Mr. Hoon: That is so, although we all recognise that more work must be done to ensure that humanitarian aid reaches the areas where it is most needed. The United States has deployed a number of transport aircraft to drop food packages mainly where we know that there are significant numbers of refugees who had intended to cross what is now a closed border between Pakistan and Afghanistan. As I said at the start of my comments, the more information we are able to glean from photo-reconnaissance, the more we shall be able to target humanitarian aid accurately where it is most needed.

We have gone a long way towards creating the right conditions for future operations in Afghanistan, to maintain the pressure on the Taliban regime. We have attacked nine airfields. The vast majority have had their operational capability degraded or destroyed. The bulk of the Taliban's limited air force—its fighters, helicopters, and transport aircraft—have been reduced to wreckage. The threat posed by the Taliban air force is now negligible. Certainly, we have achieved air supremacy at medium and high levels over Afghanistan.

Yet we know that camps can be rebuilt, radars replaced and runways repaired. We must ensure that terrorists cannot use them again and that coalition forces can operate with the greatest possible freedom and safety. Repeated strikes on the same targets are therefore sometimes necessary. That does not indicate failure, but shows how thorough and determined we are in achieving our objectives.

I realise that there are concerns about the targets of the air strikes. I emphasise again that our targets are terrorist and military installations. The targeting processes are rigorous, involving the Law Officers—which answers the point raised again by my hon. Friend the Member for Linlithgow. A great deal of effort is spent on both sides of the Atlantic examining the targets carefully to ensure that we minimise as far as possible any risk of civilian casualties.

Syd Rapson (Portsmouth, North): Is there hard evidence that the Taliban are collecting civilians to pack around potential target sites and so give rise to bad press coverage, or that they are using Red Cross areas to hide fuel dumps and so on?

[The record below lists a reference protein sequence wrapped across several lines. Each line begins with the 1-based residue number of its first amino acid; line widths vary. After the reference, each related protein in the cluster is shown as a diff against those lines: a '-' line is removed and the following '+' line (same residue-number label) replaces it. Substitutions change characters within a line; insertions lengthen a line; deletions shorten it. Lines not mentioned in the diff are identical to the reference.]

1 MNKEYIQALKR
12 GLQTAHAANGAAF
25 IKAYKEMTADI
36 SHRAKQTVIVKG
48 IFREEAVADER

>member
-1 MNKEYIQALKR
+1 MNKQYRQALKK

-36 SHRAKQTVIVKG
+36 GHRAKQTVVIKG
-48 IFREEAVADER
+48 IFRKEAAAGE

Mr. Hoon: I shall deal with the Red Cross point shortly. I have no specific evidence of efforts by the Taliban to use human shields, but I do not entirely trust the efforts that they have so far made to explain to the

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world the nature of the civilian casualties that they claim to have suffered. I shall deal with that point in more detail later.

I emphasise once again that we have no quarrel whatever with the people of Afghanistan. Enormous efforts are made to minimise civilian casualties and avoid exposing civilians to unnecessary risk. However, as speakers in the debate have rightly observed, the possibility of accidents and errors can never be entirely eliminated. Fortunately such incidents are rare, but there is always the chance that something will go wrong, however much care is taken. I greatly regret the deaths of any civilians who may have been killed in the air strikes, including those of four United Nations workers who died last week.

I am aware of the reports that civilians have been killed in coalition strikes on the village of Khorum. My United States counterpart, Secretary of State for Defence Donald Rumsfeld, explained yesterday that there were good indications that it was a confirmed military target. The chairman of the United States joint chiefs of staff, General Richard Myers, indicated that the actual targets were caves containing military hardware that made them entirely legitimate military targets.